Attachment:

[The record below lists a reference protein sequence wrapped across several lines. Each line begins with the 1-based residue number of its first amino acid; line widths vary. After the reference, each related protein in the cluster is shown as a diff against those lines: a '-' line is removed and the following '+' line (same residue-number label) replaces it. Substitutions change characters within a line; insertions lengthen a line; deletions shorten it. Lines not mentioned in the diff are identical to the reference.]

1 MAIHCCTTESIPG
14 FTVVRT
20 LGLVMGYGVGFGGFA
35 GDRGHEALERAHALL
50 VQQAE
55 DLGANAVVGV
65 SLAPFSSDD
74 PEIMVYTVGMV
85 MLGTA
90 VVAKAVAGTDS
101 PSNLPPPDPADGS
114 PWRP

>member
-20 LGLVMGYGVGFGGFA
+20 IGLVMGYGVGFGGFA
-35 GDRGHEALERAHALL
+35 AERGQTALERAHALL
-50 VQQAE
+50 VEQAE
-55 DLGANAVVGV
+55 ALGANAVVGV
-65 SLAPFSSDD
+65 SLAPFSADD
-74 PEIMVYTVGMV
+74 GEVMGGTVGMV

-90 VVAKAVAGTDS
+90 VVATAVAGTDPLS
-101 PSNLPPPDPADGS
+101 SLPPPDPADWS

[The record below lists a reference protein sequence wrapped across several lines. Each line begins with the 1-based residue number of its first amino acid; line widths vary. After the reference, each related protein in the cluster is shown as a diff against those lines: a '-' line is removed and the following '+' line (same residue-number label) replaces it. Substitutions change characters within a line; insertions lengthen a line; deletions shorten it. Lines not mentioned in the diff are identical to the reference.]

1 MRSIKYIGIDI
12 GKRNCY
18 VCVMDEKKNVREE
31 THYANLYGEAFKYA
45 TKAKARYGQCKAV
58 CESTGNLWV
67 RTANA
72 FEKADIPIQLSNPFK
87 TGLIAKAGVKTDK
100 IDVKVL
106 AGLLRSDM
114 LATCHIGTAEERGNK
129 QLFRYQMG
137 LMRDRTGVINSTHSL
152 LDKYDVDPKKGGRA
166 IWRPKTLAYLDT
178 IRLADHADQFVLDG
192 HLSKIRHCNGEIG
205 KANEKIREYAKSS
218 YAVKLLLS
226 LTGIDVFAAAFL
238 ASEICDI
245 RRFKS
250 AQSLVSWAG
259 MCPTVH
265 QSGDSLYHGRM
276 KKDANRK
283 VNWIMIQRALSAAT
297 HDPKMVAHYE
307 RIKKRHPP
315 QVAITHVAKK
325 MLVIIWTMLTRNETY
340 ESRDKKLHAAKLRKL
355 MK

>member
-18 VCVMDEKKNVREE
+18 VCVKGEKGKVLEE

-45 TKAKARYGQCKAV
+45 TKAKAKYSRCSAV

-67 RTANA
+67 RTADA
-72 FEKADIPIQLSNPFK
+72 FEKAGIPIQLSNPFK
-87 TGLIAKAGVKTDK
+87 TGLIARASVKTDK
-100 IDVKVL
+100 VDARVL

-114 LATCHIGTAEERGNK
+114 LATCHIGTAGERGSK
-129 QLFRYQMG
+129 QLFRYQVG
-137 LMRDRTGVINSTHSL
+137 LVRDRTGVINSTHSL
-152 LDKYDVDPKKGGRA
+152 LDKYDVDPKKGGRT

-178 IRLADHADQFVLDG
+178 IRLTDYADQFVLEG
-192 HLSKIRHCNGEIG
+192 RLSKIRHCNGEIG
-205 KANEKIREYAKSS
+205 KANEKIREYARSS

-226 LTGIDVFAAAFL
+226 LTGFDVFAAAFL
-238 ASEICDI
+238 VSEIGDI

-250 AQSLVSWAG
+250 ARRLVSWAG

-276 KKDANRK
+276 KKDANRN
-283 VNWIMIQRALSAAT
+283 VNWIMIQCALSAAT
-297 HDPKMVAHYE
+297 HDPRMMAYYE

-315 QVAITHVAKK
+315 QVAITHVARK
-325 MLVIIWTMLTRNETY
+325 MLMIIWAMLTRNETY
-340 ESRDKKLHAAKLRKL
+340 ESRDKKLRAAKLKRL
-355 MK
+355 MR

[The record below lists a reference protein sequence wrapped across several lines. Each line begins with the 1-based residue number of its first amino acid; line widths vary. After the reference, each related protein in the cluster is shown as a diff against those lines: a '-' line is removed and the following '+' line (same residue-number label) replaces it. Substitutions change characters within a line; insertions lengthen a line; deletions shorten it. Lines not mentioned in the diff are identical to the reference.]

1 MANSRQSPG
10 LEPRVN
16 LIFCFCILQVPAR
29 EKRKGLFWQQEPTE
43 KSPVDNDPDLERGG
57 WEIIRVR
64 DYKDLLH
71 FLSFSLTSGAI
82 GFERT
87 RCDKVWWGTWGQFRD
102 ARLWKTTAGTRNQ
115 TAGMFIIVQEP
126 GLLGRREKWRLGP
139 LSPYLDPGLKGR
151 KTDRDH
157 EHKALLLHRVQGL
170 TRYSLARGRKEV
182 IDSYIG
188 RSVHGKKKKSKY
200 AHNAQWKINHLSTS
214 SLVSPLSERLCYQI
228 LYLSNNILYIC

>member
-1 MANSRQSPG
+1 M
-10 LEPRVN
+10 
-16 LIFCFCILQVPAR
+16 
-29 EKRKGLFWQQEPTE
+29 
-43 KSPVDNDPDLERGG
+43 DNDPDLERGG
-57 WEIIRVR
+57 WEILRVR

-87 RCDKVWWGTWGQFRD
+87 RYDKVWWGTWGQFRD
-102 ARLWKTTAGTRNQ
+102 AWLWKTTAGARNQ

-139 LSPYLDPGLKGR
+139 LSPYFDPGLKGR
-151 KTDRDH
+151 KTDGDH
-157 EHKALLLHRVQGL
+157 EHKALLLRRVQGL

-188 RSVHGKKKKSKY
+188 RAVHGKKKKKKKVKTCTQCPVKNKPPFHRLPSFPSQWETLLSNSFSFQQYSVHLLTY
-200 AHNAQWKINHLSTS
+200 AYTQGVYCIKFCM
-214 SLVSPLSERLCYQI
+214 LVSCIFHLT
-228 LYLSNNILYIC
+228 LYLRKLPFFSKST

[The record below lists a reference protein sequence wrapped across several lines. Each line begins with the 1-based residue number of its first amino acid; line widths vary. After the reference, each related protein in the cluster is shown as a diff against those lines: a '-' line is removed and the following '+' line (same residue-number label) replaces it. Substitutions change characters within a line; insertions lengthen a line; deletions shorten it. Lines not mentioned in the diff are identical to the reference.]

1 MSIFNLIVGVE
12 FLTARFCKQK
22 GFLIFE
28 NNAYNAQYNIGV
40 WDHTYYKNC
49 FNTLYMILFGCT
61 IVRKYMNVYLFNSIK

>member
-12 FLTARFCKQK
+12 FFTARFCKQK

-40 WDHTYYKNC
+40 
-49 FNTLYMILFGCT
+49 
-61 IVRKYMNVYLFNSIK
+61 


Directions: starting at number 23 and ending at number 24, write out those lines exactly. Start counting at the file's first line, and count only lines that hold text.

-65 SLAPFSSDD
+65 SLAPFSADD